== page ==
Edward Bulwer-Lytton is wrong with you?
Surely, most literary nuts have a book or two on their favorites list that no one else in their literary circles has read, or even heard of. If you love an obscure book, you've probably deluded yourself into believing that it's not as obscure as you might think. Either that, or you take pride in the fact that one of your favorites IS obscure. Of course, what "obscurity" means is as relative and fluid as the "favorite book" question itself. So sometimes it's fun to stick a toe in the literary waters and find out how obscure your obscure favorites really are.
For me, the obscure book and my answer to the dreaded "favorite book" situation above was The Power of One, by Bryce Courtney. This inspirational coming-of-age story about young boxer Peekay is set in appatheid-era South Africa. It's probably better known for its (AWFUL) movie version, but the book is absolutely mesmerizing. Even if you hate boxing, you'll be glued to the pages. It's just a heart-wrenching, beautiful novel.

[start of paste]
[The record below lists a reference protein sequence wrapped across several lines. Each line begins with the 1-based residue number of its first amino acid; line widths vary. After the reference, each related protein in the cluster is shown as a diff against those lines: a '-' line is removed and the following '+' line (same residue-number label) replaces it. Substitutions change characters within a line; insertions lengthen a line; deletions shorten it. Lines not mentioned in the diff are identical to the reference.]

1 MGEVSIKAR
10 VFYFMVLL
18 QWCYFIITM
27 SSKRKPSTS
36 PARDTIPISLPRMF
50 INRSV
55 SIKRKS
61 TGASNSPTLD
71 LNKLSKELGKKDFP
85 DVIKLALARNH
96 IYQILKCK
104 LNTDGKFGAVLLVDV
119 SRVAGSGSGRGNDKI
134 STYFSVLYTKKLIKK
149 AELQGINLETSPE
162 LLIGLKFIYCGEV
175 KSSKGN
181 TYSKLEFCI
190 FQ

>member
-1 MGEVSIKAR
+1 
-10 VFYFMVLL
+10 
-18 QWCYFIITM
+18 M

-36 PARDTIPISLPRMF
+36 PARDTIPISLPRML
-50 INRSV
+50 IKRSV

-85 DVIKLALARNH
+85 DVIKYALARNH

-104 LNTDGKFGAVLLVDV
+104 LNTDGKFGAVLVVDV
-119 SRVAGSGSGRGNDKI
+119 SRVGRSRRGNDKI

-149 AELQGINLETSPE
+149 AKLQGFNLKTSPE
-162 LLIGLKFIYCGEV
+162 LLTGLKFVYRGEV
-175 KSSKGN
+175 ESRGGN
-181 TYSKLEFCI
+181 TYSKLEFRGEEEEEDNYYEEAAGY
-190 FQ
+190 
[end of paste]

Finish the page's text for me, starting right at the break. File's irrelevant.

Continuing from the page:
Another of my favorite obscure novels (though not necessarily favorite overall) is Gospel, by Wilton Barhardt. This long adventure novel about a graduate student's modern-day quest to find a lost gospel is just simply lots of fun. There are also a few scenes that poke subtle fun at fundamentalist Christian doctrine, so if you're into that, you'll probably laugh out loud. I read Gospel soon after I read The Da Vinci Code, and actually liked it much more. But, here's how obsure this one is: It's out of print. If you're interested, though, I've seen it frequently at used book stores.
So what are your favorite obscure novels? Why do you like them?